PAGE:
Home' Trinidad and Tobago Guardian : July 27th 2017 Contents sports A43
Thursday, July 27, 2017 guardian.co.tt
Olympic sports bodies in
turmoil 1 year after Rio
GENEVA---The Olympic family of sports is in a
period of turmoil one year after a troubled Rio de
A slew of critical headlines for sport's world govern-
ing bodies in the past week has tarnished soccer's FIFA,
swimming's FINA and boxing's AIBA organisations.
Personal enrichment is alleged against a rising star of
the International Olympic Committee, former sprinter
Track and field body IAAF suspended Fredericks last
week from its ruling committee during a probe of the
$300,000 payment to his company on the day in 2009
that Rio was chosen to host the 2016 Olympics. Fredericks
denies any wrongdoing.
The state of AIBA's institutional finances led its execu-
tive committee to pass a vote of no confidence in President
Ching-Kuo Wu. An IOC executive board member, Wu
denied reports AIBA risks bankruptcy because investors
want their money back.
Another IOC board member, Patrick Hickey, has been
"self-suspended" for 11 months since being arrested in
Rio for alleged links to scalping Olympic tickets.
The IOC, which passed a 2014 resolution urging sports
organisations to commit to improved governance, de-
clined comment yesterday on recent issues facing Sum-
mer Games sports:
n FIFA: FIFA's senior vice president Angel Maria Villar
is in a Spanish jail facing a range of corruption allega-
tions. Villar, who has led Spain's football federation for
29 years, was among four arrested this month, including
his son. Spain's top sports authority suspended Villar
for a year on Tuesday. FIFA's ethics committee has not
announced any measures.
Sheikh Ahmad al-Fahad al-Sabah, an IOC member
from Kuwait, was implicated in a Brooklyn federal court
document in April for allegedly funding bribes to Asian
football officials through accounts of the Olympic Council
of Asia (OCA), which he leads. The sheikh denied wrong-
doing though resigned from FIFA within days.
n FINA: The first vice president of swimming's world
body is Husain al-Musallam, also from Kuwait and a long-
time aide to Sheikh Ahmad. Al-Musallam was re-elected
unopposed Saturday by FINA members despite being
identified as "co-conspirator 3" in the Brooklyn case. The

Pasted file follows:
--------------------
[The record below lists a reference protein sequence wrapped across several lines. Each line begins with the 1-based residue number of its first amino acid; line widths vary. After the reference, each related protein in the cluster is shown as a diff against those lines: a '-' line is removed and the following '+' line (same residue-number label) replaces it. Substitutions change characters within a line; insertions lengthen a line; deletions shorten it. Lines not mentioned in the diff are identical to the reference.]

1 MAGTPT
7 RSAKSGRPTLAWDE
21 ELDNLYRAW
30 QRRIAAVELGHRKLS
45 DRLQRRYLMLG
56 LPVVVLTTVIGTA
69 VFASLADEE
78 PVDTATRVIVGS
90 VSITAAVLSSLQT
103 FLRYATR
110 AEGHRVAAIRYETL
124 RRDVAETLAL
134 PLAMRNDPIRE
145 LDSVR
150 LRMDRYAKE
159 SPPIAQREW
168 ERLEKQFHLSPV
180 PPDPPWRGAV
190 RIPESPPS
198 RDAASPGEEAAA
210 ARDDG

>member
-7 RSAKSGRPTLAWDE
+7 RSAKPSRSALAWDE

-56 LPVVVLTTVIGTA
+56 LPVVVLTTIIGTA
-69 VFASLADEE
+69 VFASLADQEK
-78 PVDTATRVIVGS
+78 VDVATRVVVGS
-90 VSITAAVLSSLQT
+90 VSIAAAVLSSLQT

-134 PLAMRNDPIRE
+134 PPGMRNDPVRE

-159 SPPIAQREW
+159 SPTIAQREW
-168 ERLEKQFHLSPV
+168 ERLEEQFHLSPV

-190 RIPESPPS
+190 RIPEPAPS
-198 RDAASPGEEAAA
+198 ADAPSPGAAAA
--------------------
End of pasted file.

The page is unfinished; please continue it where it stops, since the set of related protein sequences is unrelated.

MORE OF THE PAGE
sheikh is "co-conspirator 2." FINA cleared al-Musallam
as a candidate because "there was no case to answer"
according to its rules. In a federal court in Brooklyn, a
FIFA audit panel member from the United States terri-
tory of Guam admitted taking six-figure bribes to help
Kuwaiti interests in football politics.
Al-Musallam and Sheikh Ahmad are still a member and
chairman, respectively, of the IOC's Olympic Solidarity
Commission. It has a $500 million budget to help sports
bodies and athletes ahead of the 2020 Tokyo Olympics.
n AIBA: This week, AIBA (the boxing body) President
Wu faced a rebellion by senior colleagues who he said
appeared to be "bent on creating a false narrative in
the media." The New York Times and British daily The
Guardian claimed AIBA cannot afford to repay money
from Azerbaijani and Chinese investors in pro boxing
subsidiaries. Wu promised to give AIBA members a full-
er financial picture and hold a special congress within
months. The IOC withheld Rio Olympic revenues from
AIBA last year, and said yesterday it is "seeking more
information, to be able to determine whether further
action is required."
n IAAF: Though Fredericks has been in the spotlight
since March, track's Monaco-based body suspended him
only last week. The ruling explained Fredericks wants to
keep his IAAF Council seat, though he agreed to stay away
from the world championships in August. The four-time
Olympic medalist retains his IOC membership though
has no active role during investigations.
Fredericks was an IOC board member at the time of
the Rio vote. His company accepted $300,000 payment
allegedly sourced from a Brazilian businessman.
Fredericks said he was paid for a consultancy contract
with the son of Lamine Diack, who in 2009 was IAAF
President and an IOC member.
n IOC: Fredericks and Hickey were among the few
IOC members to miss meetings this month in Lausanne,
Switzerland, in the 2024-2028 Olympic bid contests.
Hickey has been in Ireland trying to clear his name
since December when he was allowed to leave Brazil
to receive medical treatment. The Sheikh Ahmad-led
Association of National Olympic Committees loaned
Hickey $430,000 to pay his bail money. (AP)
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